Adventist children and youth orchestra camp that was launched in Estonia as a result of the efforts by both Hans Soosaar and the music teacher Raeli Florea (who is also the conductor of the orchestra) celebrated already its fifth anniversary this year. Unlike during previous years, the camp did not take place in Estonia, but in Valka, Latvia, and had more international participants. There were 34 instrumentalists aged 9-24 and in addition to the familiar Latvian children, this year’s camp welcomed young musicians from Lithuania as well. The participants slept in the rooms of Jānis Cimze school and the rehearsals took place at Valka Cultural Center. Since the participants came from all three Baltic countries, some of the funding came from the Baltic Union Conference.
Even though this time the orchestra met outside of Estonia, the organizer Hans Soosaar said that it did not make things more complicated, but rather easier – Hans thanked Konstantīns Rezņikovs from Latvia, who made great efforts in organizing the camp. Konstantīns himself commented that he felt the help and leading of God every step of the way while organizing the camp: “You could see how God blessed this event and walked in front of me. We have great connections with Valka’s Red Cross and with their president and she, in turn, had connections with the catering company, who made meals for us. We went with her to the City council, catering and to the school and it was possible to organize everything in one day. We got the permission to be here and everything was perfect. For me, it was just trusting God’s way and I was only the middleman.”
Many participants also agreed that the camp was well organized. “It all worked,” said the conductor Raeli Florea as she remarked that she was very content with the camp, “there was something special organized for the children every evening. There are more forests and lakes in Latvia and all the children had a great time.” Both bigger and smaller participants liked the athletic games, as well as crafting, though everyone’s favorite was the collective swimming trip on Tuesday evening.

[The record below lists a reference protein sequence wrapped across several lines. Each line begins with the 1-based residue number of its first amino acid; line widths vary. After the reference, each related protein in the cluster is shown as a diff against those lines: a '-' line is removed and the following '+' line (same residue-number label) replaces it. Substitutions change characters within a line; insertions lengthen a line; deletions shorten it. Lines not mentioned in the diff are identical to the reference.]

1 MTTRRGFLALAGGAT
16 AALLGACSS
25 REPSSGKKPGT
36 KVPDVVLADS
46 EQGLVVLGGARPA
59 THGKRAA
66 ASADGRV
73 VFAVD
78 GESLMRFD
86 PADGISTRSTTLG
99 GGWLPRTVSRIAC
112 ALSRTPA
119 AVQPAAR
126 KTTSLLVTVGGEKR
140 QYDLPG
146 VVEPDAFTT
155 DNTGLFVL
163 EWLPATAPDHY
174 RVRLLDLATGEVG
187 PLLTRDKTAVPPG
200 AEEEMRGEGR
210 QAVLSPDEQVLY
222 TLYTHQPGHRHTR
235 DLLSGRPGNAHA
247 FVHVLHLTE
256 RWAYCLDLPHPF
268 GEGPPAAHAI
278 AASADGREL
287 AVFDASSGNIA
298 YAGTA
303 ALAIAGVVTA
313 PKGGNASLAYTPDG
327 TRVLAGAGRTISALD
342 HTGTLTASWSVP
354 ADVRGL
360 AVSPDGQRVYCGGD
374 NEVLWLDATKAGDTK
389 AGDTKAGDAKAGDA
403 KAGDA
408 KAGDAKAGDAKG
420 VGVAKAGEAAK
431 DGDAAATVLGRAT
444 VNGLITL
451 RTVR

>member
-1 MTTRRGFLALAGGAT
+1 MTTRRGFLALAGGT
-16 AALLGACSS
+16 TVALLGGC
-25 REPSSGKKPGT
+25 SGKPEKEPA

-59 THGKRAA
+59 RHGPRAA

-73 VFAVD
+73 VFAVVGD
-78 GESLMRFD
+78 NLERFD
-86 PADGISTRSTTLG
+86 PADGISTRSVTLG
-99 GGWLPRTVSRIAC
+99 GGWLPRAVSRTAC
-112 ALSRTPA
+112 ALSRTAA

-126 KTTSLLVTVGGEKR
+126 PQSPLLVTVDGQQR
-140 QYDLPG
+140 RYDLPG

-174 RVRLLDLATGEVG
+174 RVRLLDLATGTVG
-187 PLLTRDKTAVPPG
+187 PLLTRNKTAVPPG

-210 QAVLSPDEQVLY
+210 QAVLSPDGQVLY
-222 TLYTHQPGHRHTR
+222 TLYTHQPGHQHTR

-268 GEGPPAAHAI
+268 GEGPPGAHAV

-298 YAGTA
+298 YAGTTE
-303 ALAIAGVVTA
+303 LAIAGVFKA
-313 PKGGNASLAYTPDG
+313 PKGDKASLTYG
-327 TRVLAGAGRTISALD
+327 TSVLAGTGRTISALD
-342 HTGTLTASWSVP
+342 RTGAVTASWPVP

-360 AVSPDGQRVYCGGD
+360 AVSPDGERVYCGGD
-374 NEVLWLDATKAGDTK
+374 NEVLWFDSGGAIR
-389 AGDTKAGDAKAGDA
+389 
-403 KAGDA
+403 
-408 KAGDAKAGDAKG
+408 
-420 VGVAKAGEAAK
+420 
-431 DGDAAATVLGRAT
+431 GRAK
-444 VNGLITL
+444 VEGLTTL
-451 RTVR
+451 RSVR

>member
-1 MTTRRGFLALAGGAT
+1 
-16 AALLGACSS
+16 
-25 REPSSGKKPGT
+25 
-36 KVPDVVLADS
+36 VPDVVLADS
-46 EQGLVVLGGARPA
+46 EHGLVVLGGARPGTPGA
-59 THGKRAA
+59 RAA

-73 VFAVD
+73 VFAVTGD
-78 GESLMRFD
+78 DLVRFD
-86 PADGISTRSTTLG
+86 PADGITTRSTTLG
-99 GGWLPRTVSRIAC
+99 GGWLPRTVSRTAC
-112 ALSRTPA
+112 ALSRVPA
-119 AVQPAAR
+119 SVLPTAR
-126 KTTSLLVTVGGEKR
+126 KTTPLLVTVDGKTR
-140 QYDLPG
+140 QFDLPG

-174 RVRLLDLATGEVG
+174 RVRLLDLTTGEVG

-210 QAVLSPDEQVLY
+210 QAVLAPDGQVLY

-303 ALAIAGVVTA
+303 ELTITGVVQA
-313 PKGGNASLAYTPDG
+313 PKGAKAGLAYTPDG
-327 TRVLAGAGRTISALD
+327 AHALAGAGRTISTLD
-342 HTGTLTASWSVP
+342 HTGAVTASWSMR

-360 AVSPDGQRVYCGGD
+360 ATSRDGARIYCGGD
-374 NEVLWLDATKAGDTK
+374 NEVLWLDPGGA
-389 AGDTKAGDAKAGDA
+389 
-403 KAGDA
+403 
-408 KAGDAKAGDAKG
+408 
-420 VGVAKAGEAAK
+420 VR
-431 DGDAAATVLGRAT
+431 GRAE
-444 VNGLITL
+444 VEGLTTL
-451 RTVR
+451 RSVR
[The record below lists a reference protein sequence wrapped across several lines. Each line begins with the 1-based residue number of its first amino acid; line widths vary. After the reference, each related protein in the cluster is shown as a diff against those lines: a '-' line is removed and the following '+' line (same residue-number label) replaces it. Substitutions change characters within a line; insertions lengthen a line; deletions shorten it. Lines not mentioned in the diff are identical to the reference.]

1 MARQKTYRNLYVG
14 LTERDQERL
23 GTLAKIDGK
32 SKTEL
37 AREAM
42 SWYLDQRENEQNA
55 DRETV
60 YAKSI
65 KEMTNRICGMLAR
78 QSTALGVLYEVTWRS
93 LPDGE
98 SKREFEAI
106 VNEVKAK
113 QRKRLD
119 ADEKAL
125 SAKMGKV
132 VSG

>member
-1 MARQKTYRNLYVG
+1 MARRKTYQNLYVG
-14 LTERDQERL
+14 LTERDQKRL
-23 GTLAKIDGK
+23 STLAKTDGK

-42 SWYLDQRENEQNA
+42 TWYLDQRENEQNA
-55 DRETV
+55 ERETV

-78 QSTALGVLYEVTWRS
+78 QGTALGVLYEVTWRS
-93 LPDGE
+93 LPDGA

Even though there were many activities during free time, the main focus was on practicing. “Our camps are about working,” explained Hans and said that these are rehearsal camps and concert camps. Monday and Tuesday were especially intensive when it comes to rehearsals, but the result was worth it. “Two days were very intense and there was a lot of work” said Raminta Satkevičiūtė from Lithuania, “but if we look at the results later… beautiful! How the musicians listen to each other, how they make music together, it was very pleasant.”
The conductor, Raeli, has noticed that during the five years, the quality of the orchestra and the skills of the participants have significantly increased and it is possible to add more complicated pieces to the repertoire. “It is possible to demand [more] from the children and the sound quality and intonation is becoming much easier and more natural. Due to this, the tone of the orchestra has improved.” In addition, the players are able to push themselves and work for a beautiful tone. “The camp is in the middle of the summer,” says Raeli “and it makes sense that all children do not practice during the summer. The first day was quite hard but it seemed that on Thursday evening, the four days of work had been fruitful. The children observe each other, they hear each other and enjoy making music. It is not just work, it’s already pleasant as well. A wonderful surprise was Karl Allikvee, who came to help us out with his high-quality tone and good musicianship. He was an example for others, small children who looked up to him, and he filled our orchestra with a very beautiful sound.” Pastor and composer Rein Kalmus has made the special arrangements for the orchestra, so that all the participants, small and bigger ones, can enjoy playing.
“The rehearsals went constantly uphill,” remarked Hans as a bystander and said that the children are very happy after the hard work, “much happier than in the beginning of the camp. It means that we have not tortured them until they have had to shed tears. Rather, their faces are full of smiles and their minds are joyful.”